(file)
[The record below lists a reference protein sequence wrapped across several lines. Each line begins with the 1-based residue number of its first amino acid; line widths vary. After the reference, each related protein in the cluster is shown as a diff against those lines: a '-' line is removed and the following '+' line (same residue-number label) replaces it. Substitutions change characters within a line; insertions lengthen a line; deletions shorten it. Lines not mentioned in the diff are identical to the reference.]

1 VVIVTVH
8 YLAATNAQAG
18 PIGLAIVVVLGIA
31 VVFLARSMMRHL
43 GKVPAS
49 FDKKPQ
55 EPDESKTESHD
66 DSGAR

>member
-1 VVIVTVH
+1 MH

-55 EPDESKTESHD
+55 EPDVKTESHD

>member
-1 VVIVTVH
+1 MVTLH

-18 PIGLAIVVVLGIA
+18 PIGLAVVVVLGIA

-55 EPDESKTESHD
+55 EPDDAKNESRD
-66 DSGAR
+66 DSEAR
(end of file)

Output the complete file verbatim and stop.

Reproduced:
[The record below lists a reference protein sequence wrapped across several lines. Each line begins with the 1-based residue number of its first amino acid; line widths vary. After the reference, each related protein in the cluster is shown as a diff against those lines: a '-' line is removed and the following '+' line (same residue-number label) replaces it. Substitutions change characters within a line; insertions lengthen a line; deletions shorten it. Lines not mentioned in the diff are identical to the reference.]

1 VVIVTVH
8 YLAATNAQAG
18 PIGLAIVVVLGIA
31 VVFLARSMMRHL
43 GKVPAS
49 FDKKPQ
55 EPDESKTESHD
66 DSGAR

>member
-1 VVIVTVH
+1 MH

-55 EPDESKTESHD
+55 EPDVKTESHD

>member
-1 VVIVTVH
+1 MVTLH

-18 PIGLAIVVVLGIA
+18 PIGLAVVVVLGIA

-55 EPDESKTESHD
+55 EPDDAKNESRD
-66 DSGAR
+66 DSEAR